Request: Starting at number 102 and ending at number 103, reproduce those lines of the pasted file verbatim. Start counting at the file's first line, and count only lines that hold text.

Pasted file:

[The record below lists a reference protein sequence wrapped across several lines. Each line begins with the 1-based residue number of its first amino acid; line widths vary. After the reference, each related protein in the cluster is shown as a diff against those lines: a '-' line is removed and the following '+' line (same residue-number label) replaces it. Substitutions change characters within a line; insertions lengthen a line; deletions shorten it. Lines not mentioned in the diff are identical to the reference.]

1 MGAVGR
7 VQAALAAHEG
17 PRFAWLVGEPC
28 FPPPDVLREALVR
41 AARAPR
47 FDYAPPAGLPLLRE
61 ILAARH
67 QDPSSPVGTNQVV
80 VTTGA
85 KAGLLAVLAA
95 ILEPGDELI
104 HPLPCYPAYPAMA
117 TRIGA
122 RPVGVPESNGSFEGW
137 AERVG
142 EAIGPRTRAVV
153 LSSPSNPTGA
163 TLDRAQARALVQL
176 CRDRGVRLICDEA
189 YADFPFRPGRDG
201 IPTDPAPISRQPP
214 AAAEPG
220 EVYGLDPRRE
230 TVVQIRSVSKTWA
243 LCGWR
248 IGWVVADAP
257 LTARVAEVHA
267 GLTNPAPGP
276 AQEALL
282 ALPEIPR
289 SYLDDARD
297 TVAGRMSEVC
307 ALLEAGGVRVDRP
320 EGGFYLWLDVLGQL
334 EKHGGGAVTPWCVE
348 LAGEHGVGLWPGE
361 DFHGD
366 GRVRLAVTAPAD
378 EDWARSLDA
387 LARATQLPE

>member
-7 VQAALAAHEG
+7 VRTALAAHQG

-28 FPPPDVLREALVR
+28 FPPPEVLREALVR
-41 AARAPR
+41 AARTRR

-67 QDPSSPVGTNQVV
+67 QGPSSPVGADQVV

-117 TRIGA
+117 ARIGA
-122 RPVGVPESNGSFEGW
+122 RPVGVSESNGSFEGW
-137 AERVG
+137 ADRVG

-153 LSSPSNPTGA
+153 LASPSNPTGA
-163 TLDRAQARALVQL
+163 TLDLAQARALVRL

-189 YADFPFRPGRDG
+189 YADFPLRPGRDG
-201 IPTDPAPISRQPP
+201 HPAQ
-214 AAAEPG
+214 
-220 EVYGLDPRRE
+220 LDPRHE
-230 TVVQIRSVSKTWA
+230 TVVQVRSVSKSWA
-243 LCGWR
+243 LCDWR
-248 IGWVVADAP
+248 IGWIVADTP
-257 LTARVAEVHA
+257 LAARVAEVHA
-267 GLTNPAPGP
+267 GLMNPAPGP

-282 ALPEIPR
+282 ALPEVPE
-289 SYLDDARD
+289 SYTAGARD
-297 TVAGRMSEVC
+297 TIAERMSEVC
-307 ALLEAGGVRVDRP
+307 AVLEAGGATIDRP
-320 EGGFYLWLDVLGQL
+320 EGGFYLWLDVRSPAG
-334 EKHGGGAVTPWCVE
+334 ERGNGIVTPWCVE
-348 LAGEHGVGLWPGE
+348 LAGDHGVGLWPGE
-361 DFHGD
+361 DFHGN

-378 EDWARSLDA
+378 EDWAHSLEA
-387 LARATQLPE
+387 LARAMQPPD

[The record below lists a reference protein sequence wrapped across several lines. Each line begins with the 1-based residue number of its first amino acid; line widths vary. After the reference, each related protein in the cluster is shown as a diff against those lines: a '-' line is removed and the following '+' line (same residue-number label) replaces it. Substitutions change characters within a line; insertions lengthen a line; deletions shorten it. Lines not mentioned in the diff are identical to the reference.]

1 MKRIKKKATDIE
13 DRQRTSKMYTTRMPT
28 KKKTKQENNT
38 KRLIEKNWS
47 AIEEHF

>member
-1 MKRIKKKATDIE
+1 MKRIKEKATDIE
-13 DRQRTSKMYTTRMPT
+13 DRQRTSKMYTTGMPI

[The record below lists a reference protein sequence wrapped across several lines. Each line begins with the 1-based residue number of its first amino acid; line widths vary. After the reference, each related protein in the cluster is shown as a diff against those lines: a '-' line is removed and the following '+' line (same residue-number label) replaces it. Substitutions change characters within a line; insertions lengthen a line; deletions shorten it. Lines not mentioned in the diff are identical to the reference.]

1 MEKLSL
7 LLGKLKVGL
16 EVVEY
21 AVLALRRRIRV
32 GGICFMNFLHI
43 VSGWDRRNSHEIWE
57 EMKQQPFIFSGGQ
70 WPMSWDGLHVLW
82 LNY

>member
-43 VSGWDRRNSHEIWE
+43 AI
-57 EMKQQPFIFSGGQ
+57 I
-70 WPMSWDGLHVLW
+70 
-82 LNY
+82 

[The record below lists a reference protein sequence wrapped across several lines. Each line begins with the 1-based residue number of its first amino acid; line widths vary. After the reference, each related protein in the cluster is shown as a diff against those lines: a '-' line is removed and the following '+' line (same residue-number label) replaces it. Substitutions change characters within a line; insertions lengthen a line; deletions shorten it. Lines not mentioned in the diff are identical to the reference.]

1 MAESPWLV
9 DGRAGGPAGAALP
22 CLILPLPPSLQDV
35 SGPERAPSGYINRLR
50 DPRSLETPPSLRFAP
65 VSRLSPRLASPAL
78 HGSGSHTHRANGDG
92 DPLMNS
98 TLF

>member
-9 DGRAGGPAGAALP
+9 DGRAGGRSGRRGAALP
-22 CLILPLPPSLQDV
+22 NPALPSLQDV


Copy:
28 KKKTKQENNT
38 KRLIEKNWS